Anathema are mortals who have become possessed by a demon from the Underworld, their own spirit consumed in the process and all their memories, knowledge, and much of their personalty absorbed into the demons mind. While the mortals mind still exist in some way, all the ideals, values, and desires it once had become irrelevant as the demons original personalty dominates the mind of the anathema. It usually has very little interest in the good of the mortals clan or family, but may often retain some affection to people who were close to it in its previous life. Most anathema are greed, desire, or sloth demons and almost immediately set out to some ambitious plan to sate their craving. Usually with very little reagrd to those around it, but often enough cunning to keep their new nature a secret. At least for the time being. Demons can possess any mortal whose body and spirit have been corrupted by demonic magic and all anathema are very dangerous creatures. But the most terrible ones are those created from sorcerers who willingly summoned a demon to join with it and gain immortality and great magical powers. Many anathema note that their new nature is very different from what the sorcerer expected it to be, but at that point whatever the mortal once wanted is longer of any real relevance. The demons desire to visit and explore the physical world overrides any plans the sorcerer might have had and they never feel any remorse or despair about their new nature.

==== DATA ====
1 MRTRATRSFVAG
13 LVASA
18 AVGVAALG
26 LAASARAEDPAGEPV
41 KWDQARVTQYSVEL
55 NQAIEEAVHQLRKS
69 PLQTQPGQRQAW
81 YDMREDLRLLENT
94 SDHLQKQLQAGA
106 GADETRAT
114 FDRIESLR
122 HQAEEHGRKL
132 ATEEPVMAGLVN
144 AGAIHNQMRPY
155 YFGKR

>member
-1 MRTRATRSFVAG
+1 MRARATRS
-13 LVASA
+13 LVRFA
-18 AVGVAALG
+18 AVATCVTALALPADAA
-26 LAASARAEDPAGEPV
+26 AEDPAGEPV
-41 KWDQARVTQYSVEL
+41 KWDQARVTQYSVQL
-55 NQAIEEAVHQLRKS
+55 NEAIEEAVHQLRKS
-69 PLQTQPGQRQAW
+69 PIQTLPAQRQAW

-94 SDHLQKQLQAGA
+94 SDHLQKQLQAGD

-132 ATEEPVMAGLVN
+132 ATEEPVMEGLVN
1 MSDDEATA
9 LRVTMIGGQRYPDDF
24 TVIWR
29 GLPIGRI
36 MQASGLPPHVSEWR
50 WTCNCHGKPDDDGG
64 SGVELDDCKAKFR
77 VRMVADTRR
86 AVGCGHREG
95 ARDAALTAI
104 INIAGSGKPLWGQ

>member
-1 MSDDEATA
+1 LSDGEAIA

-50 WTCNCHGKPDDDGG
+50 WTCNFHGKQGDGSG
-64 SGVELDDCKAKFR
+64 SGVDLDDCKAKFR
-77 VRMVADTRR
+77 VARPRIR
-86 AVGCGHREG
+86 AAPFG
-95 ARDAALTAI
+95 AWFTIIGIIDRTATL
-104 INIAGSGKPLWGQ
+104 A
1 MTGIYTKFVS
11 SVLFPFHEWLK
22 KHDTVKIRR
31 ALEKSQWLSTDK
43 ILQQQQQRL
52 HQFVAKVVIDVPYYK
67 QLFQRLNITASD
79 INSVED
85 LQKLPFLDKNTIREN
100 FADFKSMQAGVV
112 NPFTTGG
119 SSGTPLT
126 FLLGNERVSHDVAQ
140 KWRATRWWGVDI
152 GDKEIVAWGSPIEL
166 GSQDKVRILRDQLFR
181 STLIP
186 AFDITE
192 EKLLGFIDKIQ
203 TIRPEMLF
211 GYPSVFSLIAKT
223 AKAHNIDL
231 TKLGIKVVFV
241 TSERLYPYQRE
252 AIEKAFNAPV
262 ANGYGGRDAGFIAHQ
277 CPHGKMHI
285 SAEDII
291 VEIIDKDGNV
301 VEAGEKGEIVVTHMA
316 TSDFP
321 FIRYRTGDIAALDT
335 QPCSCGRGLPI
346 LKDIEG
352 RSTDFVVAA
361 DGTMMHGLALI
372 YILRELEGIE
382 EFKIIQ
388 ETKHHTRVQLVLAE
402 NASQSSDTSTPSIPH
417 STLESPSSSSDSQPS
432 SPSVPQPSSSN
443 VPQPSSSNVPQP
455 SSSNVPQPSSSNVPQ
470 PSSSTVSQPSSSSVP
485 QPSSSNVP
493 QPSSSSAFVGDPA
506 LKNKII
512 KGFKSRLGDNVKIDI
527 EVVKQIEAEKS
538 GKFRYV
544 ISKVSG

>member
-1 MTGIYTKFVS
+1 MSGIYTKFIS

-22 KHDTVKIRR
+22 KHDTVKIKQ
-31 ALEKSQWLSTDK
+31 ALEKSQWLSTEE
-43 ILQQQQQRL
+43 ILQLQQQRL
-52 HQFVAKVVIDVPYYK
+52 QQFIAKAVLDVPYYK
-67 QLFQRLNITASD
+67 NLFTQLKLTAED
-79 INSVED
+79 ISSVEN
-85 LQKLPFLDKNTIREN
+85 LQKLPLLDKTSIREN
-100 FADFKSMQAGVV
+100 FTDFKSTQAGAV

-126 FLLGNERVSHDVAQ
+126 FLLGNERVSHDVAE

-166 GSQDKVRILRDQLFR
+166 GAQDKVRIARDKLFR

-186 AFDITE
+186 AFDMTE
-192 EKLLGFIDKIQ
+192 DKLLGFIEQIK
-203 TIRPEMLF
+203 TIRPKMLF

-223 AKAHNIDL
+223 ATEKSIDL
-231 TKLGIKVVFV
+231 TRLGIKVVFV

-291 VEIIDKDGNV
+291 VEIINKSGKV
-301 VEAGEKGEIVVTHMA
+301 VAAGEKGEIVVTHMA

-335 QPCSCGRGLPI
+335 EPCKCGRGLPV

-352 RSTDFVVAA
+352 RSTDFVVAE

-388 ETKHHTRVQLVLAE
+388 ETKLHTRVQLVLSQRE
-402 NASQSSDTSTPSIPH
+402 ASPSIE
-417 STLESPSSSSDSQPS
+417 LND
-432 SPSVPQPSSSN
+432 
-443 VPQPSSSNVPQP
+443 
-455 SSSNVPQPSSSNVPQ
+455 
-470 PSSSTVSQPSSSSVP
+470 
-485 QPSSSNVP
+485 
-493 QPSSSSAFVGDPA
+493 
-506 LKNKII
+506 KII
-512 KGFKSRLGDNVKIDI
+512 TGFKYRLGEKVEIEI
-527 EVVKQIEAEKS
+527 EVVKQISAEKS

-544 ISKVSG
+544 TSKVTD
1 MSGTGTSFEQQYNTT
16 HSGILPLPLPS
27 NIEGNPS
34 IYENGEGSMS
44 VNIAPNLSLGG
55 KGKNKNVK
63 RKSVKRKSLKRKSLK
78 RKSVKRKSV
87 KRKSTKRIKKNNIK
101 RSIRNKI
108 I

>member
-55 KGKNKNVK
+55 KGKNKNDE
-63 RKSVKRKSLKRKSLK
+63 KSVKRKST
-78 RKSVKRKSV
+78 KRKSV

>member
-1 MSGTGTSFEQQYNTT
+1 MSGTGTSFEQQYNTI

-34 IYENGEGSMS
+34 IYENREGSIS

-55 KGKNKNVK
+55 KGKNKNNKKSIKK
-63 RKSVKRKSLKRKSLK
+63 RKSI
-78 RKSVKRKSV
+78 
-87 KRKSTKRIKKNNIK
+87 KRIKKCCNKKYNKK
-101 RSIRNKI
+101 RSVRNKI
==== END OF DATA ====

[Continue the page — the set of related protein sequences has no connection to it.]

So even though there are no Gods and no church in the Ancient Lands and not even true afterlives, anathema are still creatures that have turned away from mortal life and society and now exist entirely to pursue their demonic craving. They are “devoted to evil” and in the case of sorcerers “offered themselves to demons”. And they also “excommunicated” themselves from all mortal communites and their spirit will not join the clan shrine to give strength and courage to future generations. So the name fits in both its literal and proverbial meaning and it also sounds cool and ominous. What more can you want for a big bad monster?